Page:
Other plus points are the calm and quiet cruising ability and the persistent shove in the back that the electric motor provides under acceleration when it assists the petrol engine.
It is staggeringly well built. The seats are superb, as is the driving position. The stereo is one of the best you will hear
So, it absolutely reeks of quality, looks great and can carry people and all of your stuff. If the specific nature of the hybrid system suits your pattern of driving, then it could even save your money.
And even if it doesn't, you can bask in the smug satisfaction of an effortlessly refined drivetrain.
It feels like a convincingly luxury product, a properly premium car.
So what's not to like? Why do I find it hard to fully recommend the Lexus IS300h?
During my time with the car, it snowed. And rarely have I driven a car as useless in the snow as the Lexus test car. The only one I can think of that has been worse was one of those supercharged Jaguar F-Types; and they want to beat you up even when the sun is shining.
While even BMW 3 Series and Mercedes C-Class cars driven by neighbours managed to get up the snowy, icy hill beside us and on to the main road, the Lexus was a complete nightmare.
The gearbox has a button marked 'snow mode' but I can only imagine that it wasn't connected on my car. No matter what I did it couldn't get up the hill without its tail fishing about for traction. Which is not ideal.
And the only way I could get it on to the main road was for courteous drivers coming from each direction to stop and allow me enough space to allow the IS to roll down the hill to find a smidgen of traction and to ever-so-slowly creep to the top and on to the level of the main road.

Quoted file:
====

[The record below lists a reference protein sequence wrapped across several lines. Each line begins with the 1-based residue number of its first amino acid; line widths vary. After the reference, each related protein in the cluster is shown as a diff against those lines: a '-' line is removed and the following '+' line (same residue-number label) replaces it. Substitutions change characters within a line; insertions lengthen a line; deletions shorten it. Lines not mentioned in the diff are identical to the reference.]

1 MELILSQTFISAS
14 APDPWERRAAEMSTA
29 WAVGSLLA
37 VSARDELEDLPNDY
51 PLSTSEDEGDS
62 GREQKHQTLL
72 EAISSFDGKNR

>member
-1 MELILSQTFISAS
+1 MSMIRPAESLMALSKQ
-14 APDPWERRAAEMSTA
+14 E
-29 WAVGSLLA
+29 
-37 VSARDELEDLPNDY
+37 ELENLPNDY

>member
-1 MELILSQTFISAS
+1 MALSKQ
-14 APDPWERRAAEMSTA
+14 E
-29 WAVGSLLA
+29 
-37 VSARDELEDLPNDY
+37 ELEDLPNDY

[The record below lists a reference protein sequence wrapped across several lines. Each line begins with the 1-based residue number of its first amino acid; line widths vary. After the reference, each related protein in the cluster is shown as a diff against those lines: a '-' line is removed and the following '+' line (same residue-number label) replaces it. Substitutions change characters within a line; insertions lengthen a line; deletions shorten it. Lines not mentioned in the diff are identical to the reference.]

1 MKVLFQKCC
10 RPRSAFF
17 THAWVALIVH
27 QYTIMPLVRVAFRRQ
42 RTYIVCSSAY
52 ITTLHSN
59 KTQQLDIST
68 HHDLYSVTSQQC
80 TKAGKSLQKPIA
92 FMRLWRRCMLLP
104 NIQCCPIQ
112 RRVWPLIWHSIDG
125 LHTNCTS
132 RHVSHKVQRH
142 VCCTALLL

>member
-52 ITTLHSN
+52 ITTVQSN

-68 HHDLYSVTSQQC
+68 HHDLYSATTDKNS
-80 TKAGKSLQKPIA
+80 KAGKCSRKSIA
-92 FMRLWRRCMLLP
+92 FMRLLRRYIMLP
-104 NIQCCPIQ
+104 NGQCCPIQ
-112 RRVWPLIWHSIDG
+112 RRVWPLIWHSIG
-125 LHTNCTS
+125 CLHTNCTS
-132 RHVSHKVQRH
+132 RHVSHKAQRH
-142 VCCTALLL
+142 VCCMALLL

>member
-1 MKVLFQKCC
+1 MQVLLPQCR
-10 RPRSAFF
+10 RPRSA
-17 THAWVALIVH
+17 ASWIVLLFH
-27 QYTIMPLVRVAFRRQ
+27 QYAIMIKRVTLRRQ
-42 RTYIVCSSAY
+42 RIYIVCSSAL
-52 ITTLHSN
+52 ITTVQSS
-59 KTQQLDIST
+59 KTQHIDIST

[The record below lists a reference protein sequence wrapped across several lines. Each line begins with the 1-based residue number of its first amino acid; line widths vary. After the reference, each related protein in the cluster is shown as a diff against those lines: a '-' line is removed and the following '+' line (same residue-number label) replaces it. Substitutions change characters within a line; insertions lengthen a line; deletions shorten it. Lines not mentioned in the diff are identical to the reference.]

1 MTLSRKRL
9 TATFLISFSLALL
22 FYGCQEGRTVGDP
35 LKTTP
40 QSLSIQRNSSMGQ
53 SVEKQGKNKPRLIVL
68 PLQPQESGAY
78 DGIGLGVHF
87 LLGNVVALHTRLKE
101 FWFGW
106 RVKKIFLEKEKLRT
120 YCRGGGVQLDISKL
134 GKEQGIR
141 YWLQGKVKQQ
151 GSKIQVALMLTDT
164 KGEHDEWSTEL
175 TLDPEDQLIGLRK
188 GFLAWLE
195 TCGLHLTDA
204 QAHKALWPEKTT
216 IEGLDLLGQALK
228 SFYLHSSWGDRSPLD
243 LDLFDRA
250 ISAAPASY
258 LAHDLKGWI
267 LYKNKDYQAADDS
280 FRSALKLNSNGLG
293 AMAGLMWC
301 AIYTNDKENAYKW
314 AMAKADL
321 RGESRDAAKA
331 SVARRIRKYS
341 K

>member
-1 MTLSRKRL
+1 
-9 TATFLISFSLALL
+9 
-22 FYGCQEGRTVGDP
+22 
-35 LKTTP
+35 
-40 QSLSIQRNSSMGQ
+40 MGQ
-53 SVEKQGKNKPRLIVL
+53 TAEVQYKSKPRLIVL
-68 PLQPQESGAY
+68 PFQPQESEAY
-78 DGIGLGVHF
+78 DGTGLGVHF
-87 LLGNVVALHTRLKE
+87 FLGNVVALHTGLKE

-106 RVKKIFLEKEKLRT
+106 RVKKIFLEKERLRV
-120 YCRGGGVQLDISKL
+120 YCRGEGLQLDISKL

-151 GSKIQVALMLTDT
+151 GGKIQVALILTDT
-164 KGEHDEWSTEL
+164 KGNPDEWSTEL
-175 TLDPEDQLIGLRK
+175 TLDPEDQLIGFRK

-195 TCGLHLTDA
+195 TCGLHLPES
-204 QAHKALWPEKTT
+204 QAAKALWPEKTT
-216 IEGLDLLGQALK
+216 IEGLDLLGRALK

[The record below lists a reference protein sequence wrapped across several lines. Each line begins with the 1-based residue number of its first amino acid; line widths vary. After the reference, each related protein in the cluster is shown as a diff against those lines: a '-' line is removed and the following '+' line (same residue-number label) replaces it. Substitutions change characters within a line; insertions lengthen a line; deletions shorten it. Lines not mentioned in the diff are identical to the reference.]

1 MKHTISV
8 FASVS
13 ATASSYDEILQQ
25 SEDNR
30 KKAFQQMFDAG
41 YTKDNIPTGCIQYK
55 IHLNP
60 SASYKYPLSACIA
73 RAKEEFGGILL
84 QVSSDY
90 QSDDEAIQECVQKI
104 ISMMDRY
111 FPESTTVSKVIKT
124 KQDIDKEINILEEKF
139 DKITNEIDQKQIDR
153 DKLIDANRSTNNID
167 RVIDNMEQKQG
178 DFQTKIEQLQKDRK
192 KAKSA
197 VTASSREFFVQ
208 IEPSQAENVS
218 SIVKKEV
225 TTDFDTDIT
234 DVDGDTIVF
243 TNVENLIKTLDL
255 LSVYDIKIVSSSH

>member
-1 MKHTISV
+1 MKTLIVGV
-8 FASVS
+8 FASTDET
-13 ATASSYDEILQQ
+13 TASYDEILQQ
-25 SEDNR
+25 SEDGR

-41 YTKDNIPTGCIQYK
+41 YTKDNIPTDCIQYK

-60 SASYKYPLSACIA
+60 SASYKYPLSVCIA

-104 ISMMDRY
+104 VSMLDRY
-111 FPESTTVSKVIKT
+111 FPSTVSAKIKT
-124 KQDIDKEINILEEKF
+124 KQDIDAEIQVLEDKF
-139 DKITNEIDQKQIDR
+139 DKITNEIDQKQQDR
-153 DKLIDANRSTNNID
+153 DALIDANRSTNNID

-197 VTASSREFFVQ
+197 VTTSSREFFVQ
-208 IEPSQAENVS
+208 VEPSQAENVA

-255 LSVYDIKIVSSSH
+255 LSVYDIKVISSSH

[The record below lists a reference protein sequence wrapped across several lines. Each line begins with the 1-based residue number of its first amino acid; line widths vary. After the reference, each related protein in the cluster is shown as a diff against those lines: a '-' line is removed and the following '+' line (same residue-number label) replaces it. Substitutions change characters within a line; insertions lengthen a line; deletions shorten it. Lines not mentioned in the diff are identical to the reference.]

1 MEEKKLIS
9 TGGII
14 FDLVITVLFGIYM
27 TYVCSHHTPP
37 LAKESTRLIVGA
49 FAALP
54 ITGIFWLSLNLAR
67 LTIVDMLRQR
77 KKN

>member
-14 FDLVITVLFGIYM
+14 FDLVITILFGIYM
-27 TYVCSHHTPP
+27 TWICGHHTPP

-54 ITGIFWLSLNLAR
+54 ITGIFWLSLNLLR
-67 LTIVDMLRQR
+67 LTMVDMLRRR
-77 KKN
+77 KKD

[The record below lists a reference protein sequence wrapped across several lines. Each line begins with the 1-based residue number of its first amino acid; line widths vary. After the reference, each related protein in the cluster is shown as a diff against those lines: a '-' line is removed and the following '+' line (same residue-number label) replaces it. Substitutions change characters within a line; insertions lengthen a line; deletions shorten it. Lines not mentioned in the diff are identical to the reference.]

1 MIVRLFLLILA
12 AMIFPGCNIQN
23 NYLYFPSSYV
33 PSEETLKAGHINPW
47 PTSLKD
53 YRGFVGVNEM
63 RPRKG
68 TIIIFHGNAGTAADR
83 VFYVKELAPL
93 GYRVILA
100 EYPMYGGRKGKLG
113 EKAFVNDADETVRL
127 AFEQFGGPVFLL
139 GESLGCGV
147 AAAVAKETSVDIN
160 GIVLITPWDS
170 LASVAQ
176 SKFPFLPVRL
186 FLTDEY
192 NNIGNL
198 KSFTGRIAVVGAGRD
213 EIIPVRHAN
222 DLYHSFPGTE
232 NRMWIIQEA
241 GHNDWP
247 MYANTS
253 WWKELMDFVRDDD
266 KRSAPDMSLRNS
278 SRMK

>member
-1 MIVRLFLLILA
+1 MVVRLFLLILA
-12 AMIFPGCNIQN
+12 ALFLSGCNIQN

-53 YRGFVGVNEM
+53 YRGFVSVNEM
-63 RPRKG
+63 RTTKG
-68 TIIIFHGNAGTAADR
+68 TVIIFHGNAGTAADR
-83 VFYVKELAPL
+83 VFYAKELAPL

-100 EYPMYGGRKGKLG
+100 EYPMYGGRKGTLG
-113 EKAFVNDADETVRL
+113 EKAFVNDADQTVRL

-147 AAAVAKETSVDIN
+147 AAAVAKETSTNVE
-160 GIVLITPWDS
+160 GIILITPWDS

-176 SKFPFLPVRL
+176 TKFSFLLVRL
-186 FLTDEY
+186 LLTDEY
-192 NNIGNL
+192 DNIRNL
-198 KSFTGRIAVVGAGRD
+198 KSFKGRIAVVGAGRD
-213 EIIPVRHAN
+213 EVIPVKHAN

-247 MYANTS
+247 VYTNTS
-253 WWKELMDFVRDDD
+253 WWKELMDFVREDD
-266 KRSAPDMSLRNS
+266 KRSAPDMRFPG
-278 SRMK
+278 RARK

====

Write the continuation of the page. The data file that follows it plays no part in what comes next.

I like an exciting driving experience as much as the next man, but this was a little too much of the wrong sort of excitement...
The return journey was just as, erm, hairy, and as I unclenched my fingers from the steering wheel that night I was glad to be able to park the Lexus on my driveway.
This has a gentle slope; the next morning, so-called snow mode engaged, reverse selected, and... nothing. The car simply wouldn't move. I got a lot of wheelspin once - my driveway bears the scars - but then the car threw in the towel.
The snow and ice persisted that week, and I didn't drive the Lexus again. It sat there idle, a £36,000 snowman, while everything else got on with it.
Much of the Lexus IS300h is highly desirable. But it is a flawed diamond. If you live near a hill in a place where it snows, it is useless. Which is why, as I said at the start, it is hard to recommend.
Its design and quality help make it a cool car. It's just a shame it doesn't like cool weather.
AT A GLANCE
Lexus IS300h F Sport
Price: £35,625. As tested £36,235, with metallic paint £610
Engine and transmission: Hybrid drivetrain with 2.5-litre four-cylinder petrol engine (178bhp, 163lb.ft) and electric motor (141bhp, 221lb.ft), automatic continuously variable transmission, rear-wheel-drive.
Performance: Top speed 125mph, 0-62mph in 8.4 seconds
Fuel consumption and CO2: 61.4mpg (EU combined), 37.8mph (real world), 107g/km
Car tax: £140 in first year, then £130 annually
Benefit in kind: 20 per cent
Euro Ncap safety rating: Five stars (91/85/80/66), 2013